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Old 02-14-2010, 09:08 AM   #1
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Getting micro-duped?

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Our club is somewhat new to the indoor sessions as is my experience, but my observations to date are that we seem to be getting sucked in on some of the off the shelf stuff coming out.

First the things I seen fly, in a med sized gym, that actually work as advertised. Parkzone Vapour has proven itself to be the best RTF for any size indoor facility and is simply fun for it's capabilities for all levels of experience. Ember is not bad, but of course not as gentle.

The Parkzone Citabrias are decent, but not as forgiving but acceptable if you want something that looks like an airplane.

Where i see us getting sucked in by "buzz" and mass advertising has been with the Parkzone Sukhio and the latest cub . . . look great, but I have flown both and they really do fly like crap and didn't live up the hype from what i see.... and although, i didn't by one, i was left with the feeling that those who did kinda got ripped? I have not seen or flown the warbirds yet, but have heard they are somewhat of a disappointment in the flying area?

The last that i have any experience with is the e-flite micro Blade CX heli which is a tremendous flyer for it's size.

As you can see, my experience is limited to our small club and what we have been using so I am interested to know everyone else's experience with the micro RTF stuff and what actually works as opposed to what the advertising says.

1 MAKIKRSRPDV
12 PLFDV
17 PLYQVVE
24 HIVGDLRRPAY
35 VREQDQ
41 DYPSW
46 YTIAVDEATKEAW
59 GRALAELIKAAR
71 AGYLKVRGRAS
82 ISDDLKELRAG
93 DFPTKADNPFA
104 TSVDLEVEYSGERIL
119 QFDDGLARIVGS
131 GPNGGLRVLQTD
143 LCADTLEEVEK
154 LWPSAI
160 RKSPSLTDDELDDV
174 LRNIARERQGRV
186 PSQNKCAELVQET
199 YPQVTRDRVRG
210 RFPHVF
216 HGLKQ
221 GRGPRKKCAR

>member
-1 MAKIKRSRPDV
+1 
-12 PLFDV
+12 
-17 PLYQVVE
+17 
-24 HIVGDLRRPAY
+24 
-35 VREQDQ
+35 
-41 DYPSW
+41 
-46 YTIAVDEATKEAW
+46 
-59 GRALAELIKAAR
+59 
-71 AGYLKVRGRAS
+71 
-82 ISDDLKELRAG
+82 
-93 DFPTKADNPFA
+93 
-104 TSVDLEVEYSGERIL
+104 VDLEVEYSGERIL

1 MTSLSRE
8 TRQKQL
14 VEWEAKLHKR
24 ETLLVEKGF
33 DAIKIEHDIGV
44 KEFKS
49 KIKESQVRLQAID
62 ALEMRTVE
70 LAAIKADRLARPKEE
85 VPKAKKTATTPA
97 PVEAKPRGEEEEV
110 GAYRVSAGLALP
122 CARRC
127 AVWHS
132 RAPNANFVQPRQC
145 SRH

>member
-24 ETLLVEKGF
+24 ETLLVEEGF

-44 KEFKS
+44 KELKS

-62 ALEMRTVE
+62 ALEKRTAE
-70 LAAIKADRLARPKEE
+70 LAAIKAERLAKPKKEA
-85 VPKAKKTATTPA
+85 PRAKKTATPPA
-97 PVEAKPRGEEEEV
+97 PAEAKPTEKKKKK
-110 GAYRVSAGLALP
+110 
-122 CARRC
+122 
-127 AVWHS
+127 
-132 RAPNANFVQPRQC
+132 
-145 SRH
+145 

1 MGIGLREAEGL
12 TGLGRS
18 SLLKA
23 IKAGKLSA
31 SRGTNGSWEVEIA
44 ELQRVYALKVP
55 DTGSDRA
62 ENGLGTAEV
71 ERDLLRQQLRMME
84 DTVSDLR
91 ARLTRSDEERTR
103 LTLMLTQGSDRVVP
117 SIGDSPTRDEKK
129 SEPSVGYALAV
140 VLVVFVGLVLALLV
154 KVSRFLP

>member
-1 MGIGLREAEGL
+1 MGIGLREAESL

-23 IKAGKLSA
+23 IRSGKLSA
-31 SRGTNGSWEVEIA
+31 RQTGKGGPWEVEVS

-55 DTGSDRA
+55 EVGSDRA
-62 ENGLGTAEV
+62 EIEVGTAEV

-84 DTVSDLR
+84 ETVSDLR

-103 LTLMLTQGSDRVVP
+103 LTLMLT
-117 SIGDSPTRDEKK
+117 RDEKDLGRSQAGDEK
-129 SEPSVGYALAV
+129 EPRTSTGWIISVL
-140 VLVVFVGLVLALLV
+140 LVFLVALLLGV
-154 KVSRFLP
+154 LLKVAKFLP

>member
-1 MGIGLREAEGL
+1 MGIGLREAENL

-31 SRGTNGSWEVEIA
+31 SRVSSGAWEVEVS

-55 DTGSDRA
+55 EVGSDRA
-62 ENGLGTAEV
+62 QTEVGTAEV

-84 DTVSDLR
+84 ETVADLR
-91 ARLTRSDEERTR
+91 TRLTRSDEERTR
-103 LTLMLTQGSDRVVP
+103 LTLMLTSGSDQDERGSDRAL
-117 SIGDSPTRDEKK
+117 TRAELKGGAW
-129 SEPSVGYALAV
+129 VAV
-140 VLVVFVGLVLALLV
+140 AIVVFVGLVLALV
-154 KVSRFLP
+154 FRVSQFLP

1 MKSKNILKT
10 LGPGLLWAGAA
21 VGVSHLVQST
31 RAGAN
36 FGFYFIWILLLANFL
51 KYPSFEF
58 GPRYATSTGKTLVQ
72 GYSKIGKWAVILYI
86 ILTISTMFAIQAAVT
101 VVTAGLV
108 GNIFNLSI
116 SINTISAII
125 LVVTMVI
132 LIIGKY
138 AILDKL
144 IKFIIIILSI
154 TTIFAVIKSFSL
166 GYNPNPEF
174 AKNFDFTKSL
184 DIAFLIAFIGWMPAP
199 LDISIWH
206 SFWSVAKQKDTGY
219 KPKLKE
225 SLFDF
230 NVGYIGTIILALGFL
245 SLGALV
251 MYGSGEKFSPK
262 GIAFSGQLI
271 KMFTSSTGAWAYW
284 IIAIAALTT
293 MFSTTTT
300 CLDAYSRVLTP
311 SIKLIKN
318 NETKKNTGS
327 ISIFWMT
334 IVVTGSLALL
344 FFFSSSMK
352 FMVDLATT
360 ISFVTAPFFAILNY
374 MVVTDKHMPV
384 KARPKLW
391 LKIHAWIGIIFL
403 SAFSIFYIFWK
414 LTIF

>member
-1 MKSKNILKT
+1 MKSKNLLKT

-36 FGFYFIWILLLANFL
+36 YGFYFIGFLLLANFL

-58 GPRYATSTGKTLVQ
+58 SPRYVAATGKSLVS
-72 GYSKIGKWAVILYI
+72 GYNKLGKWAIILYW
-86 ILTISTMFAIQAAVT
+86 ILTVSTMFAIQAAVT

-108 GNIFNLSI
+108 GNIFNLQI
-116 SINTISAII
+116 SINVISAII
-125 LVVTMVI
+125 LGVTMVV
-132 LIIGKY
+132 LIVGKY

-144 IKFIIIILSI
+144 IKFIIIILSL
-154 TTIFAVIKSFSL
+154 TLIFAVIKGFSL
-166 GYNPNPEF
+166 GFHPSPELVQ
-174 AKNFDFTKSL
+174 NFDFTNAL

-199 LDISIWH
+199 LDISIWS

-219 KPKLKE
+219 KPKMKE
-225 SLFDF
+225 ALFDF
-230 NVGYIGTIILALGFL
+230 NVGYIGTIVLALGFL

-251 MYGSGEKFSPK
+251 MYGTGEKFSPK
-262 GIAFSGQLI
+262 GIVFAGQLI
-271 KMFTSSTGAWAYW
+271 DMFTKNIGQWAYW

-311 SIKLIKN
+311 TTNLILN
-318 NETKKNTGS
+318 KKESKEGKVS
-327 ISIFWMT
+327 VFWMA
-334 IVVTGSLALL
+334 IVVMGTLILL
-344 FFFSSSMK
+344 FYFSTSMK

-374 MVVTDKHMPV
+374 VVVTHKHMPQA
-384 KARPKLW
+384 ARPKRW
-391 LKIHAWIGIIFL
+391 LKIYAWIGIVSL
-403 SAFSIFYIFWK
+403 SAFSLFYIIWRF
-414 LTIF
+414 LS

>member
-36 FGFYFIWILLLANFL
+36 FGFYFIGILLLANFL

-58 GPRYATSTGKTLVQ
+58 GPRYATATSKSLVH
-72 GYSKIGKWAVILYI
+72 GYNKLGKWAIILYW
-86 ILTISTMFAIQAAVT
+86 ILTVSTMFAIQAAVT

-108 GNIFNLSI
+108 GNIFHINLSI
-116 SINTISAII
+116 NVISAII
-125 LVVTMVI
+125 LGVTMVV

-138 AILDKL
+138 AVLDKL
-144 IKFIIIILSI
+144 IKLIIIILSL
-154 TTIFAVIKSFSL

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Old 02-14-2010, 10:41 AM   #2
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Re: Getting micro-duped?

I'd have to agree that some of the submicro offerings out there are poor buys, although I think that the same can be said of the larger sizes as well. There are good models and poor ones and it pays to wait and see; being an early adopter has it's price.

I was really eyeing the new PZ Cub, but the urge has passed based on what I've seen so far.

We have a large number of Vapours and a couple of Embers in our club this Winter and they're excellent models. The more experienced pilots find them unexciting to watch and fly, but they're helping give stick time to the newer fellas.

I do find that as the smaller models become available and more prevalent, that my perception of what is appropriate for indoor is changing. The smaller models are safer in smaller venues and that's a good thing.